560.AL/5–347: Telegram

The Secretary of State to the Consulate at Geneva


304. For Clayton from Anderson. Reurtels 176–177, Apr 28 and May 3.1 Do not believe it possible go further than the binding of wool tariff in connection with proposed agreement with Australia. At same time, we would be prepared, once legislative situation is clarified, enter into discussions with Australia and such other countries as may be interested, looking toward arrangement for an orderly disposition of surplus wool. It might be possible in such an arrangement to give some assurances to Australia with respect to amount of wool it might expect dispose of in U.S. over a period of years. Such disposal might well be larger than in the years immediately preceding the war, but could not be expected reach volume obtained in recent years when our wool purchase program and accompanying prohibition of sales below parity has permitted Australian wool almost to monopolize our domestic market.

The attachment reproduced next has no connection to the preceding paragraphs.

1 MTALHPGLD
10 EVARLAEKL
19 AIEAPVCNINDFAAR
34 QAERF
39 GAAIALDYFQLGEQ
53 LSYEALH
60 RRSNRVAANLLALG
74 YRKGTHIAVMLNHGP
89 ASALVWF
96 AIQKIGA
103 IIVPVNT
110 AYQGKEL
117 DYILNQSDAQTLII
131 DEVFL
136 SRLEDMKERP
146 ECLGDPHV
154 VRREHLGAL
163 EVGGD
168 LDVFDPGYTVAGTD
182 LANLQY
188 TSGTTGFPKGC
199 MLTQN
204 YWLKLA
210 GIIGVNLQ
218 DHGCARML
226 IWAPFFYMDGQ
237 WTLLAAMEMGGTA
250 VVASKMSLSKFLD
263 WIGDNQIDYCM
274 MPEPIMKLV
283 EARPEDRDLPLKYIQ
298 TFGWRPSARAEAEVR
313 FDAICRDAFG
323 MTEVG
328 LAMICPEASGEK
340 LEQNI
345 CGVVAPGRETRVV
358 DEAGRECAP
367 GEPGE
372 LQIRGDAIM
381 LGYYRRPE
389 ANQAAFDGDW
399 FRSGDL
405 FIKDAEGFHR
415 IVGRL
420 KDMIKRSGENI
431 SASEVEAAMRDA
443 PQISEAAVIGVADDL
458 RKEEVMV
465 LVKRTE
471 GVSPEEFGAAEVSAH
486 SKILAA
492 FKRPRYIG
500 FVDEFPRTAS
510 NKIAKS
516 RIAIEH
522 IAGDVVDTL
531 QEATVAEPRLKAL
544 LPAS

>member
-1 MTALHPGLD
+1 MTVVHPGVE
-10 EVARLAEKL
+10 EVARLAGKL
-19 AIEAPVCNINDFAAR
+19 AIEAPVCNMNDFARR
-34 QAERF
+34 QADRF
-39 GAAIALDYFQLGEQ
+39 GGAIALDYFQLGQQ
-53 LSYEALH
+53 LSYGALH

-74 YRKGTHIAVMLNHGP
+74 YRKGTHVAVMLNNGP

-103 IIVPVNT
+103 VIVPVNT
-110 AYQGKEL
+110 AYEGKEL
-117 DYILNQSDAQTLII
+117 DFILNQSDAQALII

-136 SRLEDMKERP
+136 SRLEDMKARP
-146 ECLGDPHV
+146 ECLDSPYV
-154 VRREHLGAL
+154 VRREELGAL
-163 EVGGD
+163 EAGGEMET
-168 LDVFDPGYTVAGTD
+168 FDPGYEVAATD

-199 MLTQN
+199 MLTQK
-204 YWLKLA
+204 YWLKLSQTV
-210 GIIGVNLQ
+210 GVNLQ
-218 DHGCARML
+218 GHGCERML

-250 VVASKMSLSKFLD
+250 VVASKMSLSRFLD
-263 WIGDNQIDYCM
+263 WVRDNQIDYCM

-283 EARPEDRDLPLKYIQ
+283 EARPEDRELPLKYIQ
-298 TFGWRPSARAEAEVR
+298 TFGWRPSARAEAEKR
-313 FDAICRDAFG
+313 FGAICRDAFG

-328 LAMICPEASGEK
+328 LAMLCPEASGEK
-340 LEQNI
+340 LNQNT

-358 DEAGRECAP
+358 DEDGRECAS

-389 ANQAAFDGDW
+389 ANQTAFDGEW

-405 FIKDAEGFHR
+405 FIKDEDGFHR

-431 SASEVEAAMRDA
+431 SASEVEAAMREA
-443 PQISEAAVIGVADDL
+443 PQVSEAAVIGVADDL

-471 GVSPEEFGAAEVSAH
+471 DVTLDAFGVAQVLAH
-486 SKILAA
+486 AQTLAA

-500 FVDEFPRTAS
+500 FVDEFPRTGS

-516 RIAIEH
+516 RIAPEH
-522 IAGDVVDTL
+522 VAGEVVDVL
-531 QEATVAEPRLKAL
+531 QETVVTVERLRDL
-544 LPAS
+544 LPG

I do not think it desirable hold a meeting of International Wool Committee proposed at recent London meeting of Wool Study Group2 until this Dept has authorization from Congress under which to act. [Anderson.]

  1. Neither printed.
  2. A generalized summary of the work of the London meeting of the Wool Study Group is printed in Department of State Bulletin, April 13, 1947, pp. 659–660; this contains no reference to an International Wool Committee. The proposed formation of such a committee, which was to serve as a consultative group regarding the liquidation of surplus stocks is discussed by James Gilbert Evans, “American Wool Import Policy”, Department of State Bulletin, November 3, 1946, p. 787.